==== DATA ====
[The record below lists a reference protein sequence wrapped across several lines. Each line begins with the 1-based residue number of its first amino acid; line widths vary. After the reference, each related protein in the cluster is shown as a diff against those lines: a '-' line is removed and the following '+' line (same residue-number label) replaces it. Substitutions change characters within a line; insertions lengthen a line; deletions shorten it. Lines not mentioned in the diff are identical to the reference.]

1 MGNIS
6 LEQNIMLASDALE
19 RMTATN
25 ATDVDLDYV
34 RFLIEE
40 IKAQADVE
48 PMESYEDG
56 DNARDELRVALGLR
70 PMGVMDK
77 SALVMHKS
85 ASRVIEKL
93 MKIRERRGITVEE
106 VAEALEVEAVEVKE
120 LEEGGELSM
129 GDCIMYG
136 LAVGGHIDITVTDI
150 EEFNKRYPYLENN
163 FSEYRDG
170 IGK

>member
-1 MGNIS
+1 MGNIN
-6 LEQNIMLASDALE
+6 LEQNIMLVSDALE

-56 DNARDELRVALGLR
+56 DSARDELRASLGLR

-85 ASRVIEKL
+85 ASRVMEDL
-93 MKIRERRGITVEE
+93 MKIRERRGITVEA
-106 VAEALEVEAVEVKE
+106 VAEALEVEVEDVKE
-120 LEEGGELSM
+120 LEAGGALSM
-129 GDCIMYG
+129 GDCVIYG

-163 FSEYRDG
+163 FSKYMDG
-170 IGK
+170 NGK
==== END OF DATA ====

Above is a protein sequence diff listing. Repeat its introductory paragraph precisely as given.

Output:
[The record below lists a reference protein sequence wrapped across several lines. Each line begins with the 1-based residue number of its first amino acid; line widths vary. After the reference, each related protein in the cluster is shown as a diff against those lines: a '-' line is removed and the following '+' line (same residue-number label) replaces it. Substitutions change characters within a line; insertions lengthen a line; deletions shorten it. Lines not mentioned in the diff are identical to the reference.]